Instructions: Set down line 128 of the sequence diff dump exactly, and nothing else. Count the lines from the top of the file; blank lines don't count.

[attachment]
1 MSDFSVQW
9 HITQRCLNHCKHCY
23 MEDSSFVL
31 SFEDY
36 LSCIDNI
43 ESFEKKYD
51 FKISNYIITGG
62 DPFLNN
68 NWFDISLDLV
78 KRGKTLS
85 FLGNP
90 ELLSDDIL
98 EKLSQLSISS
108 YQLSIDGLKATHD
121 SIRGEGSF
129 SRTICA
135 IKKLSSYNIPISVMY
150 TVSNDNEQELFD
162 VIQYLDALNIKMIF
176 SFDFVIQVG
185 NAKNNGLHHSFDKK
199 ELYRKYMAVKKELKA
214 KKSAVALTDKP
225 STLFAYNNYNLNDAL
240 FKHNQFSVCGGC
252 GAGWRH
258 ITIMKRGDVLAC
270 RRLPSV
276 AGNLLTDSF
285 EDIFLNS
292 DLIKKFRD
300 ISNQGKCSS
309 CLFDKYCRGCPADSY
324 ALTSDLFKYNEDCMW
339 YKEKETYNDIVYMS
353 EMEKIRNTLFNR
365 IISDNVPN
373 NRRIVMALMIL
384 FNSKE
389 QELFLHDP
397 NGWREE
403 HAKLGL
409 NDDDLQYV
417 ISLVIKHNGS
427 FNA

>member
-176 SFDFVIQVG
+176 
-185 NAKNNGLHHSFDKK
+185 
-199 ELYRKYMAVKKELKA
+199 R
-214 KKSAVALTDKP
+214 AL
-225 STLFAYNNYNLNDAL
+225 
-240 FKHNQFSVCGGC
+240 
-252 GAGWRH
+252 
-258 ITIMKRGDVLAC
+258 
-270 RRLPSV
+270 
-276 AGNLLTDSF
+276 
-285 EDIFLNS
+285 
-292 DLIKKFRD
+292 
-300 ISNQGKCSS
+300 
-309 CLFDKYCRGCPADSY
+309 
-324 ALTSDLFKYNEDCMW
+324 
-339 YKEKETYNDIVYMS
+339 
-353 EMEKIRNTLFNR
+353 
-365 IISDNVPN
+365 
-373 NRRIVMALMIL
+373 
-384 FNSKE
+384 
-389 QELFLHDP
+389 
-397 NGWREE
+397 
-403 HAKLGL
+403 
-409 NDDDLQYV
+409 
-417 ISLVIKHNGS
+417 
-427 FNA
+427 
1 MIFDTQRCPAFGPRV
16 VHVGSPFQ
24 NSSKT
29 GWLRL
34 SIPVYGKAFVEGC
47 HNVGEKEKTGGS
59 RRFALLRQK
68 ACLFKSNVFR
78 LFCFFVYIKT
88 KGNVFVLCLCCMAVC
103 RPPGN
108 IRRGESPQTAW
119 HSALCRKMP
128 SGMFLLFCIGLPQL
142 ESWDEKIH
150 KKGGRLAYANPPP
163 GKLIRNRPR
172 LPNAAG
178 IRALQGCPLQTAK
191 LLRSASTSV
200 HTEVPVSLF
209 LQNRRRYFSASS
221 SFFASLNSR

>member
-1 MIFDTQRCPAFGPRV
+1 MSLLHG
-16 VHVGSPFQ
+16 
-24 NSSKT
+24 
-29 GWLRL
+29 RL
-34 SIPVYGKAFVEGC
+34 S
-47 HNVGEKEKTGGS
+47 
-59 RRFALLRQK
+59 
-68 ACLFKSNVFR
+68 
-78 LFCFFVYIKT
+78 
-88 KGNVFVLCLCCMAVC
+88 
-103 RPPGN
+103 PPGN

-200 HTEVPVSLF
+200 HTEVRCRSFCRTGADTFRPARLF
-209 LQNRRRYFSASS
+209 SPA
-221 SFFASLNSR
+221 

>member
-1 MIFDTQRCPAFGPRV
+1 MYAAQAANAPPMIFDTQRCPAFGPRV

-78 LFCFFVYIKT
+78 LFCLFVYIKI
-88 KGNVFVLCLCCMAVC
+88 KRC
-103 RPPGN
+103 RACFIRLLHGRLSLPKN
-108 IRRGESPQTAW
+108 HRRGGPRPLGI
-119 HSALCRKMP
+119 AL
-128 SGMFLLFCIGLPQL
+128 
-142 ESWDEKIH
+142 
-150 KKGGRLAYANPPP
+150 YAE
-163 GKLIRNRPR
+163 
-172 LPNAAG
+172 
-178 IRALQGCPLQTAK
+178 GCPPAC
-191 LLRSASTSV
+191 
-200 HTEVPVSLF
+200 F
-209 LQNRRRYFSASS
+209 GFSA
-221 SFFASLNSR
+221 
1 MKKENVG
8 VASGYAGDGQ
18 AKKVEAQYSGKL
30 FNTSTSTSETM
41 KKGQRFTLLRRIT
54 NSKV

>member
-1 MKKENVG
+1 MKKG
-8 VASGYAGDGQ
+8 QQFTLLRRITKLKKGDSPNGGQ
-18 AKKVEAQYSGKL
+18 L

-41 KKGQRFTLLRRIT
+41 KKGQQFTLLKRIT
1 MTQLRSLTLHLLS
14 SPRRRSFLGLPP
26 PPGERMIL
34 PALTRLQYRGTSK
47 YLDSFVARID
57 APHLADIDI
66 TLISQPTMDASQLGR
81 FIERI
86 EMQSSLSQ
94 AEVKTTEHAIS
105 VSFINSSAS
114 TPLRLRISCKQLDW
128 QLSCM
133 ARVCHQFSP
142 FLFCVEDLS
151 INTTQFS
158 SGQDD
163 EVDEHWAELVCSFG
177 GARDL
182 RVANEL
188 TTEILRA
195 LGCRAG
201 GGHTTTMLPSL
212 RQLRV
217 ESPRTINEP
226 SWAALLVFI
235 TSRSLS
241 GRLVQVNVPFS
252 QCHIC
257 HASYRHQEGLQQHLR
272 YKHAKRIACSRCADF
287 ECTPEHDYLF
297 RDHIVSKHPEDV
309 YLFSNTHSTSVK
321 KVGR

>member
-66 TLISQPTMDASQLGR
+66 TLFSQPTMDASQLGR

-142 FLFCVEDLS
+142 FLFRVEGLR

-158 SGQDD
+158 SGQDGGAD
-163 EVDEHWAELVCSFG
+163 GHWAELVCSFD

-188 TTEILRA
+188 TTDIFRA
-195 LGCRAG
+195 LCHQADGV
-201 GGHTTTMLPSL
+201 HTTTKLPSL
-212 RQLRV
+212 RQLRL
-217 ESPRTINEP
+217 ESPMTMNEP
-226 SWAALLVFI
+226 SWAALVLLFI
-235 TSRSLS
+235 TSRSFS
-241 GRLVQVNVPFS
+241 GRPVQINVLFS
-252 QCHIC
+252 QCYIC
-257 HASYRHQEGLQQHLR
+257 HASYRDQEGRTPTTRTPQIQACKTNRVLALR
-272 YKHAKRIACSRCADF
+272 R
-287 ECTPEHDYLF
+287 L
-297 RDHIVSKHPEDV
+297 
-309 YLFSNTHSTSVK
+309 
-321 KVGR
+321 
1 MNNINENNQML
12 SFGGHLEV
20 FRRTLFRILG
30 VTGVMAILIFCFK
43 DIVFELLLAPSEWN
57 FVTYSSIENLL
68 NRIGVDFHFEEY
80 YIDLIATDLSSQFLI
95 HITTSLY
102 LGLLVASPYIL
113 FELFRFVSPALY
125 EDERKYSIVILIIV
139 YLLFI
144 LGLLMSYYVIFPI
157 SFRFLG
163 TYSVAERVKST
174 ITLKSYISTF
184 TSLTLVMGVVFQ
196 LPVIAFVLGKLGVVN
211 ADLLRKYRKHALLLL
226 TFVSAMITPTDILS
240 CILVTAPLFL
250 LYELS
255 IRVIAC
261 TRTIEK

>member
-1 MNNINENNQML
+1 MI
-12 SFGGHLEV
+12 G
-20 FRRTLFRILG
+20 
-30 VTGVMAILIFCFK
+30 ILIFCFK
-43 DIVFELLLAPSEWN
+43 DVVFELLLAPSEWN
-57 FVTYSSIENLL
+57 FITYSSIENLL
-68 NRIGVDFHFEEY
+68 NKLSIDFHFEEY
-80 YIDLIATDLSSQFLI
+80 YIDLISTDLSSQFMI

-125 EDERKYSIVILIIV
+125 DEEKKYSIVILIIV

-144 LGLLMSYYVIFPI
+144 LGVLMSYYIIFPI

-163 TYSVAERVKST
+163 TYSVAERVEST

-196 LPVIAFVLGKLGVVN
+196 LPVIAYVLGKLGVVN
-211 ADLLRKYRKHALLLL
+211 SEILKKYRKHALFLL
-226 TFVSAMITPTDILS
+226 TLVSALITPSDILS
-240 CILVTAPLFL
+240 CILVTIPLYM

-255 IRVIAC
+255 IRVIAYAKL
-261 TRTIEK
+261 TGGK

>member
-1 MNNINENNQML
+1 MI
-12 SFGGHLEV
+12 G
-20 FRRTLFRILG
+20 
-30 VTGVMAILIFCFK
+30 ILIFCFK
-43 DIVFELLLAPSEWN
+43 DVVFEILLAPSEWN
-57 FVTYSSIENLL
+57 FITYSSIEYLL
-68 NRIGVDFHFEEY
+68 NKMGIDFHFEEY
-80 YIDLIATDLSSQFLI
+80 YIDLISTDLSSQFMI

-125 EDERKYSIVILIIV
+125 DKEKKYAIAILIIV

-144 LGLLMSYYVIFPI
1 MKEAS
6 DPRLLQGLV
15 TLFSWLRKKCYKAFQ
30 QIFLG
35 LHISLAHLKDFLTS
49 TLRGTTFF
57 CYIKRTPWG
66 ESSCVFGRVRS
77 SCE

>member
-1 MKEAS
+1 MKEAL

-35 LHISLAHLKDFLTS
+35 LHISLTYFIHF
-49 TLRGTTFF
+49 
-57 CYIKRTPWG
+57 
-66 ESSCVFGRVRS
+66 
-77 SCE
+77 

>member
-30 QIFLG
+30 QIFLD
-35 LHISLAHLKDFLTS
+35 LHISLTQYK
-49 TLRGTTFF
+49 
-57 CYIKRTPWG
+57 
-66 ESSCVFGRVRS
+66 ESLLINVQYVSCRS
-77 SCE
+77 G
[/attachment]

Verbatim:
+24 